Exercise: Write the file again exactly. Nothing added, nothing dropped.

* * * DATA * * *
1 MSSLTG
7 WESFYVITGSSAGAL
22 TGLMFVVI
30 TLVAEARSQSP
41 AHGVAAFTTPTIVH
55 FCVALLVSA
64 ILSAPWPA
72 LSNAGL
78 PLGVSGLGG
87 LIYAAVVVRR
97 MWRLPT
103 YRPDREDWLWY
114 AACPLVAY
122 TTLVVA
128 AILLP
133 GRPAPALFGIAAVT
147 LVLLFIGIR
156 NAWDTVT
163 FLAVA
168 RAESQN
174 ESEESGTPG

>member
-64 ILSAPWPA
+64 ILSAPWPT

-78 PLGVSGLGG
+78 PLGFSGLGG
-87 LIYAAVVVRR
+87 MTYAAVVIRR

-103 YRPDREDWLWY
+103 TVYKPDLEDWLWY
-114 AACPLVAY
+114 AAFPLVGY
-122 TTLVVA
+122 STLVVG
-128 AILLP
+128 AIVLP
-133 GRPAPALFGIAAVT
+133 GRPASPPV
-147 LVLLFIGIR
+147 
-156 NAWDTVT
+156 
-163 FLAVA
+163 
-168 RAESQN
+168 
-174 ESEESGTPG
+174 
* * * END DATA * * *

1 MSSLTG
7 WESFYVITGSSAGAL
22 TGLMFVVI
30 TLVAEARSQSP
41 AHGVAAFTTPTIVH
55 FCVALLVSA
64 ILSAPWPA
72 LSNAGL
78 PLGVSGLGG
87 LIYAAVVVRR
97 MWRLPT
103 YRPDREDWLWY
114 AACPLVAY
122 TTLVVA
128 AILLP
133 GRPAPALFGIAAVT
147 LVLLFIGIR
156 NAWDTVT
163 FLAVA
168 RAESQN
174 ESEESGTPG

>member
-64 ILSAPWPA
+64 ILSAPWPT

-78 PLGVSGLGG
+78 PLGFSGLGG
-87 LIYAAVVVRR
+87 MTYAAVVIRR

-103 YRPDREDWLWY
+103 TVYKPDLEDWLWY
-114 AACPLVAY
+114 AAFPLVGY
-122 TTLVVA
+122 STLVVG
-128 AILLP
+128 AIVLP
-133 GRPAPALFGIAAVT
+133 GRPASPPV
-147 LVLLFIGIR
+147 
-156 NAWDTVT
+156 
-163 FLAVA
+163 
-168 RAESQN
+168 
-174 ESEESGTPG
+174 